KR: "Yes, it's on an emotional level for me. I have been involved deeply in sports for most of my life either as a player or as a father with a son who's a player. Last year, it was so exciting when we were in the playoffs and we went into double overtime games. When you lose a double overtime game, it hurts. You know the effort they put in and you know how badly they want it. That's what I think is great about sports, it's an unknown outcome, and therefore you get excited. You don't know what the next moment is going to provide. I understand a lot of people don't care for sports that much in that way, but if you can tell a story, any story that shows just how hard somebody is going after something. The whole story can be about a kid building a kite that has to fly for 60 seconds at a certain altitude to win a little pin, but if you love that kid and you see how much this isn't a bad idea (laughs). If you surround the story with his efforts, then we all do that thing which is the best in movies, we relate. I think the reason this movie does have that kind of emotion is that I think we've all tried for something so hard that we can relate to that feeling. That is what a lot of screenplays don't have."
TG: How close did you get to Herb?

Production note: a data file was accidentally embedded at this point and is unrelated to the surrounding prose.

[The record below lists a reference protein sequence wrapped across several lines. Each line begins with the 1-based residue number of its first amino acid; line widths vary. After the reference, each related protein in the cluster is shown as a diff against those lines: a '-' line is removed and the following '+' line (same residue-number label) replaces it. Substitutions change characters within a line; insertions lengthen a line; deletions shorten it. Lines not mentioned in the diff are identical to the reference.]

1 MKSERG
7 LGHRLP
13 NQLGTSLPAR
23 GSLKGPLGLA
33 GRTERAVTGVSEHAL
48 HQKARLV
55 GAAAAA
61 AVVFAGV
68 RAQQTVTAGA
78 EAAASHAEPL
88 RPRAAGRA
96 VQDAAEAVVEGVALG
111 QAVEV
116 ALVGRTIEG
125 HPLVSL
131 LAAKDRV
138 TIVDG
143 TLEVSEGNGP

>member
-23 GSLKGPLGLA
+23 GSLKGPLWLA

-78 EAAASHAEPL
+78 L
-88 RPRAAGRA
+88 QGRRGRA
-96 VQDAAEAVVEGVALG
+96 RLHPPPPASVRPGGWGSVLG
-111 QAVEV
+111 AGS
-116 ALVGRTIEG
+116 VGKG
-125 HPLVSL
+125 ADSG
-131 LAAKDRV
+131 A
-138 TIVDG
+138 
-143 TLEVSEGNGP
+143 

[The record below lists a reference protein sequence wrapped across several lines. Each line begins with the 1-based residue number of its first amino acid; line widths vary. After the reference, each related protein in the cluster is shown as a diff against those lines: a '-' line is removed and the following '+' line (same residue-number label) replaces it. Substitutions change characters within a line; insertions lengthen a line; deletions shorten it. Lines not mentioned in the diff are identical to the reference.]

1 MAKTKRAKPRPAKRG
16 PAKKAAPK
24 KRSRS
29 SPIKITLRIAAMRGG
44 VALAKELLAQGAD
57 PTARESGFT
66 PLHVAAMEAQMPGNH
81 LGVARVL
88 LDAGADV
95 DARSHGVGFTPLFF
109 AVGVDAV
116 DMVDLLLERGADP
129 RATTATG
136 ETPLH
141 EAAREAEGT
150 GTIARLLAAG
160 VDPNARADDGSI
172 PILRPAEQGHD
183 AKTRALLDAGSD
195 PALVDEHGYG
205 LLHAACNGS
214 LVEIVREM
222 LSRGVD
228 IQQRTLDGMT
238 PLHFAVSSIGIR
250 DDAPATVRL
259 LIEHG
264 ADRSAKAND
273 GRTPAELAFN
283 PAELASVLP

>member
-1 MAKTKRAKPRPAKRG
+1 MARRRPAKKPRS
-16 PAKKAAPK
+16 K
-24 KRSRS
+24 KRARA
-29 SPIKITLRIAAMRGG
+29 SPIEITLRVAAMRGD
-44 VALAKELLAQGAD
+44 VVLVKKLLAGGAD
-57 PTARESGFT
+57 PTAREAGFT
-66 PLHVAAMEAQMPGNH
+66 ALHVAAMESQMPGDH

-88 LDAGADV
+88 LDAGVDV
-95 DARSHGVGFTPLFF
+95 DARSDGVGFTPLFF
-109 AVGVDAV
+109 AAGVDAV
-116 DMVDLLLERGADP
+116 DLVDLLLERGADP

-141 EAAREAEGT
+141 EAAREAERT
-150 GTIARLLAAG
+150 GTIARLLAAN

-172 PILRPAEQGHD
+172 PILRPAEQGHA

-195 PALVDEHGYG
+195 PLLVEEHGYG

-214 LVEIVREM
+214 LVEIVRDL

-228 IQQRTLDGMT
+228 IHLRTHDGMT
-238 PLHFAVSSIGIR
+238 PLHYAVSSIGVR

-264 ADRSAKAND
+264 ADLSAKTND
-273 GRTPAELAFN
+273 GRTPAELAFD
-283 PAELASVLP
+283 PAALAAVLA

KR: "I met Herb twice, but it was two really full days and by that I mean we talked about everything under the sun. On a personal level it was interesting because when I met Herb, the first thing he said was: 'Do you have a son who's a goal tender?' I said: 'Yeah.' He said, "His name's Wyatt?" I said, "Yeah." He said: 'Jesus Christ, I'm coming to see him this year. I've heard he can play and I'm coming to scout him.' So, the point being, we sat down to have this conversation about "Miracle", the first two hours was about Wyatt. So he was already interested in something else in his world, which was still the real world of hockey. So, two hours later we got to the real world of making a movie that was going to be centered around that experience in his life. So, I guess you could say we got off to a very unique start. It was very personal. He was really talking to the father of a potential player, which is a very different conversation obviously. So I got to see him in an interesting mode, which was a questioning mode. He asked me lots of questions. And then I got to turn the tables and ask him a lot of questions. So it was a very good time, it was very important for me to get to meet Herb and begin to understand who he was and how he was. It's a lot of fun for an actor to have the opportunity to go play someone. It's confining, because the minute you see someone, you have your sort of vision of what they appear to you as. That may not be how they think of themselves as. I know I come off differently than I think of myself. I'm always surprised by what people say about me. What are you talking about? That's nothing like me. Then my sisters or Goldie or somebody says, yeah, it is." And I have to realize that and I think that's true for everybody."